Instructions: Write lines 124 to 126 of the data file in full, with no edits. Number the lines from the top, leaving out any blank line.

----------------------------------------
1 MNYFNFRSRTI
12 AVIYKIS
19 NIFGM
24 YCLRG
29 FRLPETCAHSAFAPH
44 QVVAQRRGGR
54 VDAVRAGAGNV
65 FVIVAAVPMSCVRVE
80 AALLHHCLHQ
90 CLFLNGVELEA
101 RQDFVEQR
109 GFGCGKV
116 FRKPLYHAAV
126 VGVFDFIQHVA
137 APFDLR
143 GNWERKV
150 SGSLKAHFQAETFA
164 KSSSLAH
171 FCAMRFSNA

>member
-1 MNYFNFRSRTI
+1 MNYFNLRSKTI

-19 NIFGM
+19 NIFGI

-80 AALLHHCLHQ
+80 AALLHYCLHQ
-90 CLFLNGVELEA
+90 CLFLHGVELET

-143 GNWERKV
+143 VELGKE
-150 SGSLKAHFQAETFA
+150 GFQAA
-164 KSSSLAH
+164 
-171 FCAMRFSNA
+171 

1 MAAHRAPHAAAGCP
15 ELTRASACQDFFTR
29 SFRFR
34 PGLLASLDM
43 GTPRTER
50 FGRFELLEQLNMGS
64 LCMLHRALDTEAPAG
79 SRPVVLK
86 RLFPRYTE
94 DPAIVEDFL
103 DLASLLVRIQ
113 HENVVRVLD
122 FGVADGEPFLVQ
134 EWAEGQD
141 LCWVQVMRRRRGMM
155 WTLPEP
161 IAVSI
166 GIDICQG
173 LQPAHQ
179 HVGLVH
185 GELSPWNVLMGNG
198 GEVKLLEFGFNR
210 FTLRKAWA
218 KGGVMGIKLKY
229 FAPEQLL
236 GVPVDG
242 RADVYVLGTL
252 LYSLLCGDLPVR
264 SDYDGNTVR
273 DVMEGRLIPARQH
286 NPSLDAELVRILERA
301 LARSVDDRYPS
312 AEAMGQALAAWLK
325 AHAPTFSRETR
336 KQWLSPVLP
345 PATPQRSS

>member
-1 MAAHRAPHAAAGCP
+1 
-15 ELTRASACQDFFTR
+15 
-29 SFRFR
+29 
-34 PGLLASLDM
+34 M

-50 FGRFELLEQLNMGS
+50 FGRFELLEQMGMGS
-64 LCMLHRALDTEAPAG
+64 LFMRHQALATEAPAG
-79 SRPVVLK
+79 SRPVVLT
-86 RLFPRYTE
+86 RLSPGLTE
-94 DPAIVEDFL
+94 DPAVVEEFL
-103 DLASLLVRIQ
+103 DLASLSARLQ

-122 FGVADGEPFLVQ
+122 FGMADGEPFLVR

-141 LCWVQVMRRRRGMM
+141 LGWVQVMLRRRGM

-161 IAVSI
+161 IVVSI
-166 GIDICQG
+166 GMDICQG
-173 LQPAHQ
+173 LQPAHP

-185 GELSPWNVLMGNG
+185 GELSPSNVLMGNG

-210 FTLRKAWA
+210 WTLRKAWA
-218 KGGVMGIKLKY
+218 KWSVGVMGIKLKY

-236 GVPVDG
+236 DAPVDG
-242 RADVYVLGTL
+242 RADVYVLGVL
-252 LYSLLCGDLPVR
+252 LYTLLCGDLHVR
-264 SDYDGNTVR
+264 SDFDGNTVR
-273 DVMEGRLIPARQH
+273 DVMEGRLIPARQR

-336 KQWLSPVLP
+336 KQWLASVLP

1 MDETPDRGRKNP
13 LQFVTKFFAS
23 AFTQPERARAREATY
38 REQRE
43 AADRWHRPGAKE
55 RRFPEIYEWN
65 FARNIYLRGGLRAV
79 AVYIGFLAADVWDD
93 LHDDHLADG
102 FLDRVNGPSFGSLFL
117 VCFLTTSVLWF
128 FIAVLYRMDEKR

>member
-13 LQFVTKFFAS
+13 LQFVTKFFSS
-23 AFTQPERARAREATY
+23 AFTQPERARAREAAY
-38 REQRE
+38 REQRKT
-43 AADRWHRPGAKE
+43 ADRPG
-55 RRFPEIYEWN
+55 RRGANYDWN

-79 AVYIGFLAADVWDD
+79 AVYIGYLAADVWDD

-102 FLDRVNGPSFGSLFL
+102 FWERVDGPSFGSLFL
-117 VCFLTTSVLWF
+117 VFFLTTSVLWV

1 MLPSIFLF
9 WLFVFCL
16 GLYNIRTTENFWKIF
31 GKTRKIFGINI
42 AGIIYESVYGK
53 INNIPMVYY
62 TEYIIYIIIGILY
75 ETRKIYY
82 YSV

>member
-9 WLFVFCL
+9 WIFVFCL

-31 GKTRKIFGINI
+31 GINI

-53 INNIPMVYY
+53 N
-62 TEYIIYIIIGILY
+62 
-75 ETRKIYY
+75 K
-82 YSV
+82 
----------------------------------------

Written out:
23 AFTQPERARAREATY
38 REQRE
43 AADRWHRPGAKE